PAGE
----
Good luck, and do keep us posted! -
Bob
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I obviously don't trust him anymore.
I do like the car though, even with the initial hassles (see radio story below). I've only had the car about 2 1/2 months. It's actually one from a rental fleet a local independent dealer picked up from an auto auction. This dealer was recommended to me by friends. Only problems so far were the radio/CD changer and tensioners, everything else has and does work fine. A day after buying it I found out it wouldn't load CDs. Not an issue I thought since it was still well under warranty.
It didn't appear to use a drop of oil over about 4,500 miles while on vacation. I also averaged close to 28 MPG on the trip. In fact on one stretch of pretty flat roads at a constant 60 MPH and only a couple of stops I averaged 32 MPG. So I'm getting the EPA numbers on mileage.
The radio story is that it took four trips to this same dealer that did the tensioner to finally have a working radio/CD changer. The first trip was confirming the changer didn't work. The second was to install a refurbished unit, where it turned out the radio portion didn't work. On the third trip the second refurbished CD changer didn't work. The fourth trip was a new radio, which for some reason gave a disk error and wouldn't load CDs when at the dealer. He was going to have another new one overnight shipped because I was going to be going on a long vacation soon. Because of the vacation he said he would also look for a working radio/CD changer from the 06 Sonatas on his lot in case the next new one didn't work. For some reason on the way home from the dealer I tried "autoload" again and it started working and has worked since.
Honestly, for the radio/CD issue the dealer was very apologetic and they really did seem confused as to why this was happening. In fact I called the dealer as soon as I could to tell him the new radio/CD was working and he said if it has any troubles to bring it back and that they'd take care of it. So up until this fender damage part I thought he was actually trying pretty hard to please me.
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On Sun, 22 Jul 2007 22:24:07 -0400, "Pat Thompson"

You know, sometimes 1 bad employee can make a very good business look bad. If the whole story about your paint damage came out, it may be that 1 goofy employee did the damage and tried to cover it up. The service manager may have been just as surprised as you were about the paint damage. However, he needs to take a close look at your paint, find out what went wrong, and make it right.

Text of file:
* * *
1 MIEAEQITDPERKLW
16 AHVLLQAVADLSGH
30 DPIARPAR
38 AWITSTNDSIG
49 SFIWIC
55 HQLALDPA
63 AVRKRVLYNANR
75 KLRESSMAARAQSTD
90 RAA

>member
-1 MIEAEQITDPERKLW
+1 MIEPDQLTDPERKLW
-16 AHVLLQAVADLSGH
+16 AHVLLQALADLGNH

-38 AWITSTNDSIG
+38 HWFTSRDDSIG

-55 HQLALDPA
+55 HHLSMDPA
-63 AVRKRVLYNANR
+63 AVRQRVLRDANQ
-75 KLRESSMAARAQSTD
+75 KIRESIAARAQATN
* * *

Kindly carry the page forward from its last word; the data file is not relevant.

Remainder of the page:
Good luck! -
Bob
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The quickest I know of someone doing this repair is about a day (8 hours).
I don't have a good understanding of the damage/repairs to your car, so one of the things I wonder about is whether this was there when you purchased the car and you didn't notice it until now. Consider that any judge you go before will be in a position similar to mine. Of course, the pictures will help clarify matters.
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Thanks Hyundaitech for this response and your many others in this group.
The story has just about ended. I took it to two collision shops and asked for a "fair and realistic" cost to repair the "repair". One was a little under $400 and one a little over $400. Both said on the estimates that the repair looked like it had been done quickly and they could turn around a car with very minor fender damage in about 1 days work. One of the estimators verbally told me that the sanding swirls suggest too little drying time between applying the paint and then the clear coat. He also told me that the swirls may not have been there right when the repair was finished, but they could have occurred after two days in the sun from drying shrinkage of the insufficiently cured paint underneath. The bad news is they both warned me that I may have future problems because of the poor underlying surface preparation of this botched repair.